Tuesday, November 30, 2010

Early reviews of the novel

"I couldn't put it down." J.M.

"What a fascinating story! It drew me in right away." B.C.

"It was great fun to read this wonderful, family-friendly fiction book about Leonardo da Vinci. I have been disappointed many times before, so this was a special treat. We couldn't put it down." D.Fl.

Sunday, August 29, 2010

Leonardo the Florentine, part of 1st chapter

Chapter One
Leonardo swept the floor quickly, trying not to think too hard of the activity going on around him. It just wasn’t fair. Everyone else was doing something useful, something productive, something fun. Why did his father have to punish him this way? He had been just fine at home with his uncle. His uncle had time for his questions, time to point out the variety of plants and animals to him. And there he could go outside and draw them any time he wanted. No one bossed him around and told him what to do! In fact, he was in the midst of sketching the pond behind his grandfather’s house when his father had made the shocking announcement that he was to move to Florence to apprentice to the great master Verrocchio.

And so, here he was. An apprentice. A slave, really. What was he going to learn in this noisy, smelly place? He would never be a great master. In fact, he was never going to amount to anything. That’s what he had been told his entire life, and it was time he faced that fact.

No, he thought angrily, gripping the broom. He did not accept that fact. He was going to succeed. He was going to prove them all wrong. He was going to accomplish great things one day. He gave the broom a hard push, almost knocking over the young man next to him who was delivering panels to the master. Oh great, this was not going to be a good day.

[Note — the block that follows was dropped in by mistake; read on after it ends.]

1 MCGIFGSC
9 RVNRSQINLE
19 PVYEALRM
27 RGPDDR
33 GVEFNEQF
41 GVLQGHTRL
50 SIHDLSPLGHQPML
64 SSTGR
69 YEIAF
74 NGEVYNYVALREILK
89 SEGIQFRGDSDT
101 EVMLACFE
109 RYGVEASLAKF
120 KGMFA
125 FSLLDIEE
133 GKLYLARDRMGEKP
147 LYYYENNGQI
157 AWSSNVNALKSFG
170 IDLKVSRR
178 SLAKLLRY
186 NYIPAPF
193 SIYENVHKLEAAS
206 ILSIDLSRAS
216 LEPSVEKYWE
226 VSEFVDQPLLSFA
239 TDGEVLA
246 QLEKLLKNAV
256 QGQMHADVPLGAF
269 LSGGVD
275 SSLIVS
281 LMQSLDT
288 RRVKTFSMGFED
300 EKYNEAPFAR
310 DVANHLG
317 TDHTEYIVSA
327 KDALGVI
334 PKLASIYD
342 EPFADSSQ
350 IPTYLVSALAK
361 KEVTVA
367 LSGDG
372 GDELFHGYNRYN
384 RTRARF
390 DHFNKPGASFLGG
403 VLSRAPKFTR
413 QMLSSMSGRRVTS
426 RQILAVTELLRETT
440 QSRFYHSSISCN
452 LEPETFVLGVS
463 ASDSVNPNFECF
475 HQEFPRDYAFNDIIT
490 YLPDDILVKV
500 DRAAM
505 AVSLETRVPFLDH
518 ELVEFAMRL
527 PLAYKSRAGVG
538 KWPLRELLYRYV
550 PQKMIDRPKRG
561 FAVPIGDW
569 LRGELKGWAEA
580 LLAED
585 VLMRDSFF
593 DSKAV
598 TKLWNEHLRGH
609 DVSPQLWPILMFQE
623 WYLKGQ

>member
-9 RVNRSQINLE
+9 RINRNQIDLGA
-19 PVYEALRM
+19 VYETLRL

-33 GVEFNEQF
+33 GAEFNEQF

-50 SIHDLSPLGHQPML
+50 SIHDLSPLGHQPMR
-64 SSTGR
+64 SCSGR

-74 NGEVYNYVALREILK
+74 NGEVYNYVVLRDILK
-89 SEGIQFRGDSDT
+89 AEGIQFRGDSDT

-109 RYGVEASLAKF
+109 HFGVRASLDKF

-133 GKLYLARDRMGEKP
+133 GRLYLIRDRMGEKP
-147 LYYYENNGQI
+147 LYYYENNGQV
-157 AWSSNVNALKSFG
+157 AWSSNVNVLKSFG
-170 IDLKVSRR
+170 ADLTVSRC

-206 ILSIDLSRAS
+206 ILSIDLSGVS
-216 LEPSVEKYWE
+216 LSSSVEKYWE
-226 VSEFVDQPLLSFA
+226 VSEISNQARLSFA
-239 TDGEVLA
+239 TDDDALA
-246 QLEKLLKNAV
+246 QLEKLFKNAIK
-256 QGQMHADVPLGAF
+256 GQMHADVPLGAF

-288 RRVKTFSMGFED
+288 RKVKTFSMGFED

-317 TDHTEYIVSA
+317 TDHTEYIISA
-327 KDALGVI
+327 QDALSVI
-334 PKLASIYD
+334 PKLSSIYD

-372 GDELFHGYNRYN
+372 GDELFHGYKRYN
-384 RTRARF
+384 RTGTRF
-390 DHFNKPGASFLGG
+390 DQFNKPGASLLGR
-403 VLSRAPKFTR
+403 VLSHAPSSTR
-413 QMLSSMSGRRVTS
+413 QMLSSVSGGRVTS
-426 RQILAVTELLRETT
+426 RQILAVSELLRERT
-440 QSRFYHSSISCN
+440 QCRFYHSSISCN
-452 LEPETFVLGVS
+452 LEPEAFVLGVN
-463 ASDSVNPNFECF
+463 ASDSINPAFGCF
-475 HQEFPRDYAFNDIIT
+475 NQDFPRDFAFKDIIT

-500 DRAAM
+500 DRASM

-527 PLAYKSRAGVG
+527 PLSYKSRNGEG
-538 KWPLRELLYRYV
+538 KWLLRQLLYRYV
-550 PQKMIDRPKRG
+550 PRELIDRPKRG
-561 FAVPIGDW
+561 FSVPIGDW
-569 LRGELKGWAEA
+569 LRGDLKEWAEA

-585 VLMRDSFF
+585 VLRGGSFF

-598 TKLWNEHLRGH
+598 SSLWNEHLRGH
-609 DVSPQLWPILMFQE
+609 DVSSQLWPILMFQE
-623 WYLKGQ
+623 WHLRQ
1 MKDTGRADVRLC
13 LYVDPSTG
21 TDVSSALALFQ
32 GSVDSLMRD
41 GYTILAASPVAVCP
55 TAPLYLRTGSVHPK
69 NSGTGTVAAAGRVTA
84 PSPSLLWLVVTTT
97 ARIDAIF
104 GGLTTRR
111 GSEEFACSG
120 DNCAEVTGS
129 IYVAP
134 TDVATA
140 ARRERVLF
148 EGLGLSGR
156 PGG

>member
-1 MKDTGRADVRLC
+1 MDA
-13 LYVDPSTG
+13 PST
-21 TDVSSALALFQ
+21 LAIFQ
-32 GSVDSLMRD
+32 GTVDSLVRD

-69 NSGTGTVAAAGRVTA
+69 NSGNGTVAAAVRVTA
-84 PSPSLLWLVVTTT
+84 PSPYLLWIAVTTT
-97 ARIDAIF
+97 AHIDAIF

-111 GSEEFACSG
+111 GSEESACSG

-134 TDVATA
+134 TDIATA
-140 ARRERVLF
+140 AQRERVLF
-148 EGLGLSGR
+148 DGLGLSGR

Ever After

Enjoying the movie Ever After with my kids. On top of being a great Cinderella story, it has such a fun portrayal of Leonardo da Vinci. (And other than the picture wound up in the tube, it seems to me to be quite a decent portrayal of da Vinci and his time in France.)

Friday, August 27, 2010

Leonardo da Vinci, the Renaissance Man of all Renaissance Men!

I made the seemingly insignificant decision several years ago to teach several co-op classes on Leonardo da Vinci...An interesting man, I thought, one we could certainly be happy spending 8 weeks or so studying. Ten years, four books and a lapbook later, I am still studying him, and still teaching about him at every opportunity.

It started simply enough. Six months after starting my intensive study about him I had self-published my first non-fiction work about him -- Da Vinci: His Life and His Legacy. And so my writing, but not my studying, ended, at least for a bit.

As I taught another series of classes on da Vinci, this time surrounding his inventions and his science, there came another book, a Da Vinci Unit Study.

And then more work, and a Leonardo Lapbook developed for the younger kids.

And as the reading and researching continued, came a Da Vinci Student Book to make it easier for these younger kids amongst us to see and appreciate his drawings, his sayings, and his amazing designs.

At that point I had an entire series of non-fiction writings on da Vinci, and there I was content to stop. Until one day, when someone casually mentioned that I should write a novel on da Vinci, maybe even an entire series of novels. But, I protested, I didn't have time to write a novel...To which one of my sons informed me that I should just start, even if I only wrote a bit, it would be a beginning...Except that the beginning took on a life of its own, and 3 1/2 weeks later the rough draft of my first novel was rolling off the presses, heading out to my various editors for their assistance. And before we could have even imagined it, Leonardo the Florentine, my first novel was live on CurrClick!

And novel number two is already in the works -- though we'll be surprised if the rough draft of that is finished in 3 1/2 months, instead of 3 1/2 weeks!